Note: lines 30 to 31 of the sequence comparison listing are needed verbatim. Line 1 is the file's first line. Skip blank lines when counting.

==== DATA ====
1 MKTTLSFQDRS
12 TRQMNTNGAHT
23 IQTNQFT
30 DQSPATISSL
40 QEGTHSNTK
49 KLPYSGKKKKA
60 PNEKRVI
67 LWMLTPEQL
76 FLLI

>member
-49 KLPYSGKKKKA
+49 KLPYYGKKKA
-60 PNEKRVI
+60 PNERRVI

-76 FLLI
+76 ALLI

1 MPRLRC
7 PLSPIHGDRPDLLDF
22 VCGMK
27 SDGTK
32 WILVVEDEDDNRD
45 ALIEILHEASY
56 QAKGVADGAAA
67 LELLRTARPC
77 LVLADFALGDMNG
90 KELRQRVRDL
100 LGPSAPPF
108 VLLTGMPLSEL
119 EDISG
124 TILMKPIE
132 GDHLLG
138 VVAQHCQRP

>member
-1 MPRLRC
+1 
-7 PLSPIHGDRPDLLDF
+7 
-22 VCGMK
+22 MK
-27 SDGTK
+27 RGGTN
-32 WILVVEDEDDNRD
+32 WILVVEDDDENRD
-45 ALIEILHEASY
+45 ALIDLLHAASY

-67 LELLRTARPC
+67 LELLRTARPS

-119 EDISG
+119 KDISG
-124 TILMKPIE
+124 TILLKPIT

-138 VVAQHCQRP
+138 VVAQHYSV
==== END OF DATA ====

124 TILMKPIE
132 GDHLLG